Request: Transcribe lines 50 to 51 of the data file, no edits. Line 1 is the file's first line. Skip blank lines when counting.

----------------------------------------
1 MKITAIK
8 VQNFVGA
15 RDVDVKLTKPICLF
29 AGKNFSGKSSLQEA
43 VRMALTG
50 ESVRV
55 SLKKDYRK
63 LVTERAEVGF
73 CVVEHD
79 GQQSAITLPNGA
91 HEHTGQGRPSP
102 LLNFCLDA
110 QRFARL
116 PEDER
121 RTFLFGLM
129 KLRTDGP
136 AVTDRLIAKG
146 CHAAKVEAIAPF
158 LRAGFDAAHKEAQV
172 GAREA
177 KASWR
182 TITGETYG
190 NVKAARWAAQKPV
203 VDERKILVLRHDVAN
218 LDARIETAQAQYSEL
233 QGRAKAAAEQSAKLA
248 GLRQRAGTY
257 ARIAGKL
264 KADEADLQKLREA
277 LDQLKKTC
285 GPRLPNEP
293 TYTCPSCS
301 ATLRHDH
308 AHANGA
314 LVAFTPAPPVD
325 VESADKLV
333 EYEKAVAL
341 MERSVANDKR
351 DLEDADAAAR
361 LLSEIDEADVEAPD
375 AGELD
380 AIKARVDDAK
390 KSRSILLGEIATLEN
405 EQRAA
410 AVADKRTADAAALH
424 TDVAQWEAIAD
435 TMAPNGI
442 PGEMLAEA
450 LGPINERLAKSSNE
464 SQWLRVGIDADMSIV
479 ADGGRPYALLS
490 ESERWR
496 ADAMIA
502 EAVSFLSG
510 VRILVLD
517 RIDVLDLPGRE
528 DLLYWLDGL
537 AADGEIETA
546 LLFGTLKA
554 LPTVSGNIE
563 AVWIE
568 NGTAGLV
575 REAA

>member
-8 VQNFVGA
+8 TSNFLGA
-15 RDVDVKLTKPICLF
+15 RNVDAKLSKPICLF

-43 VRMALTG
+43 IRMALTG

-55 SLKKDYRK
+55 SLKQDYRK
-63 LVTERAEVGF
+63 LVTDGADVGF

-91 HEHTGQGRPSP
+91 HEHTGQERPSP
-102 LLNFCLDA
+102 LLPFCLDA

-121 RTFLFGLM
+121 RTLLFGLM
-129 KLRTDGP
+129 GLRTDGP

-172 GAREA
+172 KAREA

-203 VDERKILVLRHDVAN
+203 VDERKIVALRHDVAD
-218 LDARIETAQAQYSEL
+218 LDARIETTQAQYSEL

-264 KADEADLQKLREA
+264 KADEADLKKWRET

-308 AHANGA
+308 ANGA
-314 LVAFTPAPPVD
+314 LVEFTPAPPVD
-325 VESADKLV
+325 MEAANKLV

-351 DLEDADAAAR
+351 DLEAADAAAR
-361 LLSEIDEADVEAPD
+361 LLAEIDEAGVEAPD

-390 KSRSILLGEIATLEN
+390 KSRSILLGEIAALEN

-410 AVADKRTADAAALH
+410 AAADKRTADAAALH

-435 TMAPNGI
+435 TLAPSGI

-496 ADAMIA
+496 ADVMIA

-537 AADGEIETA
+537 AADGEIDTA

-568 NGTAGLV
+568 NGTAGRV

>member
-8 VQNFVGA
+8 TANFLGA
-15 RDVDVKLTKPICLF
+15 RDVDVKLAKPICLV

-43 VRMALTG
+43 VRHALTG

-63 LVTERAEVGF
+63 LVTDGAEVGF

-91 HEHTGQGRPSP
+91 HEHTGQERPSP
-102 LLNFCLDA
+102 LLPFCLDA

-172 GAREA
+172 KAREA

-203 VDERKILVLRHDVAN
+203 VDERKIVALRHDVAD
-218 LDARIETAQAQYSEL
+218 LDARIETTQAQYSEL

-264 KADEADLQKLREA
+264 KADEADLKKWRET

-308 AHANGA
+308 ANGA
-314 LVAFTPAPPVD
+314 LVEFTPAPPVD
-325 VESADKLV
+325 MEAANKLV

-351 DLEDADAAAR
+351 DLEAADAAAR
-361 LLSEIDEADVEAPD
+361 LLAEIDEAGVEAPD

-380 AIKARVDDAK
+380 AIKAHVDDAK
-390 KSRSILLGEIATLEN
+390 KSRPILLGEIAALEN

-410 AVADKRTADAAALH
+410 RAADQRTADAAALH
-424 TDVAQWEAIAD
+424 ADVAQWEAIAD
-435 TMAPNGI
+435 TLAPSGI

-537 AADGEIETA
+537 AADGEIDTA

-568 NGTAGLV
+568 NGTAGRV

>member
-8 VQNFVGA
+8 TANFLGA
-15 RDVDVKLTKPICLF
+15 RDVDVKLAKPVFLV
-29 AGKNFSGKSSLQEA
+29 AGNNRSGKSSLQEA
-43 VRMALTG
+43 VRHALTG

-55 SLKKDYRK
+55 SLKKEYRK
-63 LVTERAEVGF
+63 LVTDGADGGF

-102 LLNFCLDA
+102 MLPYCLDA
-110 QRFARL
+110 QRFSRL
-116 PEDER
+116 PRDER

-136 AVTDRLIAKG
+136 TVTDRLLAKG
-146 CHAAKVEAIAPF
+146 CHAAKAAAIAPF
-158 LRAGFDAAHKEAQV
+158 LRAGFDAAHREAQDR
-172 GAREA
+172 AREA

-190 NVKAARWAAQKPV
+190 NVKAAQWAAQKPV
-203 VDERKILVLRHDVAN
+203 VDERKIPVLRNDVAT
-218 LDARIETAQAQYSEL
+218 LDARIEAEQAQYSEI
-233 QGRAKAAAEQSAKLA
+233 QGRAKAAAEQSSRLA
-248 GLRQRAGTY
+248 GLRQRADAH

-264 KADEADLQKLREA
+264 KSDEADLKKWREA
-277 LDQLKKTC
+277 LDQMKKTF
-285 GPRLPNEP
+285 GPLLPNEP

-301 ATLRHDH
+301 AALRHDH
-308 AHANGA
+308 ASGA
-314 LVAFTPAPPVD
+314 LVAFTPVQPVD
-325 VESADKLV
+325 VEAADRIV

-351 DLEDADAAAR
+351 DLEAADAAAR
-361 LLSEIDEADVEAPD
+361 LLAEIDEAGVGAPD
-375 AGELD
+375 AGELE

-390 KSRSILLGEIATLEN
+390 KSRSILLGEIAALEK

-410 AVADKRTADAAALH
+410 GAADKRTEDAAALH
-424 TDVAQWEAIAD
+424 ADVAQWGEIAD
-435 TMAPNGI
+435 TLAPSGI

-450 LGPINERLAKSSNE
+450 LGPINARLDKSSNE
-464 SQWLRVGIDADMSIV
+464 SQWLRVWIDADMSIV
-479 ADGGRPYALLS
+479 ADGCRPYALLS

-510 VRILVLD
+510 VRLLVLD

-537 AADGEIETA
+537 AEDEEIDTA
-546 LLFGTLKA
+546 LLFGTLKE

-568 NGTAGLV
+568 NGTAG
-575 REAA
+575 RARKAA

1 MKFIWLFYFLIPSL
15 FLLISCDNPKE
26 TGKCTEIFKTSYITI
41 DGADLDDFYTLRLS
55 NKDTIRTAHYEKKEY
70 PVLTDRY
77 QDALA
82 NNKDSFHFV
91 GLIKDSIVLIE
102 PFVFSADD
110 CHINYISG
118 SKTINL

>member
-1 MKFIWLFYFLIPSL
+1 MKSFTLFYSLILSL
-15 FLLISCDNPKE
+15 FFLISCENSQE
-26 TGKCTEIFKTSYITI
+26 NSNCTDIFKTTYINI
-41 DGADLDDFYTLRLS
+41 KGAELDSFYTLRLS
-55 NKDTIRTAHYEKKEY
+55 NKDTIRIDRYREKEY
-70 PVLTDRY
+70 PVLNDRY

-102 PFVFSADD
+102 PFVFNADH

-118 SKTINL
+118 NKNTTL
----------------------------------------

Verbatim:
464 SQWLRVGIDADMSIV
479 ADGGRPYALLS